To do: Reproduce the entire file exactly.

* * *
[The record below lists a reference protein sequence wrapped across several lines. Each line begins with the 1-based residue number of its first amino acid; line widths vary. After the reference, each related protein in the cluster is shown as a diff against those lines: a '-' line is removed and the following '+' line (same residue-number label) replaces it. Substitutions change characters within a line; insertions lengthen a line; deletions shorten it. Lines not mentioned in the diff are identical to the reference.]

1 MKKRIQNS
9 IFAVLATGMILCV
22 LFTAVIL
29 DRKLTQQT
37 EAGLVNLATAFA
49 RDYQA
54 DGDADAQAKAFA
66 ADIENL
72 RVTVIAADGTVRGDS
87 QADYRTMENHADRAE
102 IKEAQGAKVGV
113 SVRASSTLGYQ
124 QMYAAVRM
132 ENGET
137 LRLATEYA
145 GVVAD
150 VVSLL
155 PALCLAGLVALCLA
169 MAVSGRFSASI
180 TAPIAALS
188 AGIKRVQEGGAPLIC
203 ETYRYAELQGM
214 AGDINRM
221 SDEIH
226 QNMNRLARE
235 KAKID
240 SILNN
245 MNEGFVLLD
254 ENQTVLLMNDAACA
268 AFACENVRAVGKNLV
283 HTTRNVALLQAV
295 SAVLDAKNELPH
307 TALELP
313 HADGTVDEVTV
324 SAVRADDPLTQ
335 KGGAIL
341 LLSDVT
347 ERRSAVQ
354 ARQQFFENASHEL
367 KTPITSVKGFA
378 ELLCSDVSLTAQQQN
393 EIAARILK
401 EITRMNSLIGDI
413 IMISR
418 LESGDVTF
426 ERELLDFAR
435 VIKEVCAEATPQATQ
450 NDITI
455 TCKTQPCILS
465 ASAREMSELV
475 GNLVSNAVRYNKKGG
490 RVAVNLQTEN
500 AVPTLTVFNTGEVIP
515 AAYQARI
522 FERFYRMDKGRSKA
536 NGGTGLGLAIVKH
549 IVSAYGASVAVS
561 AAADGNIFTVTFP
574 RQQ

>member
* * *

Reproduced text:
[The record below lists a reference protein sequence wrapped across several lines. Each line begins with the 1-based residue number of its first amino acid; line widths vary. After the reference, each related protein in the cluster is shown as a diff against those lines: a '-' line is removed and the following '+' line (same residue-number label) replaces it. Substitutions change characters within a line; insertions lengthen a line; deletions shorten it. Lines not mentioned in the diff are identical to the reference.]

1 MKKRIQNS
9 IFAVLATGMILCV
22 LFTAVIL
29 DRKLTQQT
37 EAGLVNLATAFA
49 RDYQA
54 DGDADAQAKAFA
66 ADIENL
72 RVTVIAADGTVRGDS
87 QADYRTMENHADRAE
102 IKEAQGAKVGV
113 SVRASSTLGYQ
124 QMYAAVRM
132 ENGET
137 LRLATEYA
145 GVVAD
150 VVSLL
155 PALCLAGLVALCLA
169 MAVSGRFSASI
180 TAPIAALS
188 AGIKRVQEGGAPLIC
203 ETYRYAELQGM
214 AGDINRM
221 SDEIH
226 QNMNRLARE
235 KAKID
240 SILNN
245 MNEGFVLLD
254 ENQTVLLMNDAACA
268 AFACENVRAVGKNLV
283 HTTRNVALLQAV
295 SAVLDAKNELPH
307 TALELP
313 HADGTVDEVTV
324 SAVRADDPLTQ
335 KGGAIL
341 LLSDVT
347 ERRSAVQ
354 ARQQFFENASHEL
367 KTPITSVKGFA
378 ELLCSDVSLTAQQQN
393 EIAARILK
401 EITRMNSLIGDI
413 IMISR
418 LESGDVTF
426 ERELLDFAR
435 VIKEVCAEATPQATQ
450 NDITI
455 TCKTQPCILS
465 ASAREMSELV
475 GNLVSNAVRYNKKGG
490 RVAVNLQTEN
500 AVPTLTVFNTGEVIP
515 AAYQARI
522 FERFYRMDKGRSKA
536 NGGTGLGLAIVKH
549 IVSAYGASVAVS
561 AAADGNIFTVTFP
574 RQQ

>member